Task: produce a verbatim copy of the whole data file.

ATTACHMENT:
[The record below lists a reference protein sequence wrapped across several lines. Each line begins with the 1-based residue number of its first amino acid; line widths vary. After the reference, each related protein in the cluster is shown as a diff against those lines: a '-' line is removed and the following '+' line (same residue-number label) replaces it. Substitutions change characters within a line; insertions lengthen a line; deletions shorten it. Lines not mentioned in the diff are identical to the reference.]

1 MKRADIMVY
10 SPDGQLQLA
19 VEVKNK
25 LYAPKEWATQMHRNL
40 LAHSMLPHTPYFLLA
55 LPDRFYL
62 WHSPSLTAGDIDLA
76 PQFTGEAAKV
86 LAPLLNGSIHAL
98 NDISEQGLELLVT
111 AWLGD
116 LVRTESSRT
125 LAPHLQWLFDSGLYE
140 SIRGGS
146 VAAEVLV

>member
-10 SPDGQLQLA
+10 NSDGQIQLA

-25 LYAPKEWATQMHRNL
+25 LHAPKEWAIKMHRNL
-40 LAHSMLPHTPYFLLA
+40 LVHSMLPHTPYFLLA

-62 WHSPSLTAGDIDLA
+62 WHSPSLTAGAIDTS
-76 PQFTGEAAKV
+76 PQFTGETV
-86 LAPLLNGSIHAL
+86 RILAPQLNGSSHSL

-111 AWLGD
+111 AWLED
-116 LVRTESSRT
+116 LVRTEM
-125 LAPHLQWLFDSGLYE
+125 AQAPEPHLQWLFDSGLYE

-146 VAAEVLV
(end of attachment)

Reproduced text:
[The record below lists a reference protein sequence wrapped across several lines. Each line begins with the 1-based residue number of its first amino acid; line widths vary. After the reference, each related protein in the cluster is shown as a diff against those lines: a '-' line is removed and the following '+' line (same residue-number label) replaces it. Substitutions change characters within a line; insertions lengthen a line; deletions shorten it. Lines not mentioned in the diff are identical to the reference.]

1 MKRADIMVY
10 SPDGQLQLA
19 VEVKNK
25 LYAPKEWATQMHRNL
40 LAHSMLPHTPYFLLA
55 LPDRFYL
62 WHSPSLTAGDIDLA
76 PQFTGEAAKV
86 LAPLLNGSIHAL
98 NDISEQGLELLVT
111 AWLGD
116 LVRTESSRT
125 LAPHLQWLFDSGLYE
140 SIRGGS
146 VAAEVLV

>member
-10 SPDGQLQLA
+10 NSDGQIQLA

-25 LYAPKEWATQMHRNL
+25 LHAPKEWAIKMHRNL
-40 LAHSMLPHTPYFLLA
+40 LVHSMLPHTPYFLLA

-62 WHSPSLTAGDIDLA
+62 WHSPSLTAGAIDTS
-76 PQFTGEAAKV
+76 PQFTGETV
-86 LAPLLNGSIHAL
+86 RILAPQLNGSSHSL

-111 AWLGD
+111 AWLED
-116 LVRTESSRT
+116 LVRTEM
-125 LAPHLQWLFDSGLYE
+125 AQAPEPHLQWLFDSGLYE

-146 VAAEVLV